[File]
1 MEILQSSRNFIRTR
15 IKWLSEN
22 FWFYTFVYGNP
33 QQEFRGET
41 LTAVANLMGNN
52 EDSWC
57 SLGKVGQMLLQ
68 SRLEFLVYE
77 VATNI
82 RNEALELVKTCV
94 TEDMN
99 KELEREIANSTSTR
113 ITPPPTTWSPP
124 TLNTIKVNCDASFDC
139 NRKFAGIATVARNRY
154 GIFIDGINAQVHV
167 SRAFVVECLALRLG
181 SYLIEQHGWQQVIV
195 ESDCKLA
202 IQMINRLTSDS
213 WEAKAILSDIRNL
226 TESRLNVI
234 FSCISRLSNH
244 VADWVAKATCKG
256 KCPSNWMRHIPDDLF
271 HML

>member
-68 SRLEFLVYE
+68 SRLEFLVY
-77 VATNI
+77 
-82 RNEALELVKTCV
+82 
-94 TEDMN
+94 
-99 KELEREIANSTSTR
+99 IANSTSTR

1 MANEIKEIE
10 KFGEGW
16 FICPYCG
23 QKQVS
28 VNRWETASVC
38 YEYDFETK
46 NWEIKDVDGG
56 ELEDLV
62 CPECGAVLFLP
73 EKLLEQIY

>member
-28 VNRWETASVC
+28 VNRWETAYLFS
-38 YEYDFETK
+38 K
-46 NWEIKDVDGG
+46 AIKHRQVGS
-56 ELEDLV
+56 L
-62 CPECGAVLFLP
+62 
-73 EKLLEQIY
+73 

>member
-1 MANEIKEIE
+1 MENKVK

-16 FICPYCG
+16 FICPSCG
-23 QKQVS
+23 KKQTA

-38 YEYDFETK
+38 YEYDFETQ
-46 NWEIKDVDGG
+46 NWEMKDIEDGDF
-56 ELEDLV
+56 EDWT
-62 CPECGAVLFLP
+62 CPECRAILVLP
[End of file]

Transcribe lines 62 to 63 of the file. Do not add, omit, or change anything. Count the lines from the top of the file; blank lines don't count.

-1 MANEIKEIE
+1 MENKVK